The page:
Tips for Surviving Teacher Evaluations & Observations
When I started teaching in 1999, I was scheduled to be formally observed every five (!!) years and informal observations were non-existent. Now it seems like the pendulum has swung completely in the opposite way, and many teachers are having informal walk-throughs on a daily basis and regular scheduled observations multiple times per year. On this page, you’ll find tips and advice on preparing for teacher evaluations and handling informal observations and walk-throughs.
Choosing a lesson for a planned teacher evaluation
Deciding what to teach during a teacher evaluation is tough! For my planned evaluations, I usually chose a favorite lesson: something I had taught before with a previous class and was comfortable with. Generally I tried to make sure it included technology, collaborative learning, hands-on materials, and mostly higher-order thinking activities. I tried to pick an activity that was different than what we’d already done in class (so the kids would be highly engaged) but still similar in format (so they’d be able to follow our normal routines and procedures without getting hung up on the practicalities.)
If you can choose the subject you’re observed teaching, pick the one that you feel is your strongest and that is easiest for you to integrate your most innovative teaching methods. I usually chose math and had the kids work with manipulatives and individual dry erase boards (which got all students actively involved.)
Handling a re-scheduled teacher observation
I always found it to be extremely stressful to prepare for an observation and then have the principal cancel at the last minute due to a school emergency or unforeseen circumstance. (I once had my observation cancelled because the principal had her observation date changed, and the area supervisor wanted to watch her doing something in another grade level!) Talk about a dog and pony show.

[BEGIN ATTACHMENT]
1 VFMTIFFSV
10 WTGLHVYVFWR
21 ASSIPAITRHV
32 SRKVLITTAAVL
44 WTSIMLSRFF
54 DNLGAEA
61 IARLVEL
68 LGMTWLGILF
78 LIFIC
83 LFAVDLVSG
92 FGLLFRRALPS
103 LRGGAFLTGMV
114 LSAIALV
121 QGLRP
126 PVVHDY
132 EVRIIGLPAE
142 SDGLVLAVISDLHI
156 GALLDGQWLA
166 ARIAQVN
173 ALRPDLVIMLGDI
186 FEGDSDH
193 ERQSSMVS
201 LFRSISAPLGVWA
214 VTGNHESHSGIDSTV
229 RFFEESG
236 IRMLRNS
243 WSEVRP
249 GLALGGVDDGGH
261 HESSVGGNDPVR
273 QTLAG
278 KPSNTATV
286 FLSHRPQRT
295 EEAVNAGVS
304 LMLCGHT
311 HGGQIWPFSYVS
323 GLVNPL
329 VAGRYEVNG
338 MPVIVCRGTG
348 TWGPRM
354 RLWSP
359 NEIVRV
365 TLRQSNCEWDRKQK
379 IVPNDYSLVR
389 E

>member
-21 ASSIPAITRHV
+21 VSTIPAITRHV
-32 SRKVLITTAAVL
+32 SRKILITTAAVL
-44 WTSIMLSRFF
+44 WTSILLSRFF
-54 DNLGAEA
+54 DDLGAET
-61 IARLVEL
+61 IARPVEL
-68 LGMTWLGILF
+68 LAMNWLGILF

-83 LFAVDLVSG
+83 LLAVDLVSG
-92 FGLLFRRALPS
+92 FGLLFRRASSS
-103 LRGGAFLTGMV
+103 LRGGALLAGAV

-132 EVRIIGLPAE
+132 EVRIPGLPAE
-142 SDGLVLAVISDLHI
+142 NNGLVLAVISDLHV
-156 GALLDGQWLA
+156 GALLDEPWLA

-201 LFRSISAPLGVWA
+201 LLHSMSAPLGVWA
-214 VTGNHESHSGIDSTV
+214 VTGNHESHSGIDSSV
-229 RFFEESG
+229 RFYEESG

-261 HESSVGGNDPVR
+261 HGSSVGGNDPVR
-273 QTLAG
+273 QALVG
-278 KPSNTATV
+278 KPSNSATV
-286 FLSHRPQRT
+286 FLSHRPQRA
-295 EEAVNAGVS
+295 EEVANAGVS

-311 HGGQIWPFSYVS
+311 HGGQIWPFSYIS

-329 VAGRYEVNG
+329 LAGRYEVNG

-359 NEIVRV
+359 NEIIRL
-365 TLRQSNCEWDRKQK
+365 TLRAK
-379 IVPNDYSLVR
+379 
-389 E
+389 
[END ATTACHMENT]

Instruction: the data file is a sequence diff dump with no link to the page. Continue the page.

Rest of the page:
After getting frustrated about this numerous times, I realized it’s very helpful to have a few really great lessons you can use anytime. These lessons should be for skills you’ve already introduced but the kids still need lots of practice with, such as main idea or multiplication. It’s the perfect solution for those times when you administrator is pulled away for emergencies: you can keep the same lesson you originally planned and not have to re-think everything during each postponement.
Having “anytime” or “backup” lessons prepared can also be useful for unplanned observations. If the principal walks in right as you’re changing subjects or activities, just transition into one of the backup lessons you have that really show off your range of teaching skills.
Preparing students for a teacher observation
This is tricky. You don’t want your kids to act unnaturally, but you also don’t want them to feel TOO comfortable!
Since the goal is really for students to be calm and attentive during an observation, talk with your students about how to behave when visitors are in the room. It’s good for them to be taught that certain behaviors are appropriate at certain times. Talk about the difference between home expectations and school expectations, classroom expectations and playground expectations, etc. Let the kids that when a visitor is in the classroom, they need to make that person feel welcome and let that person see their very best work.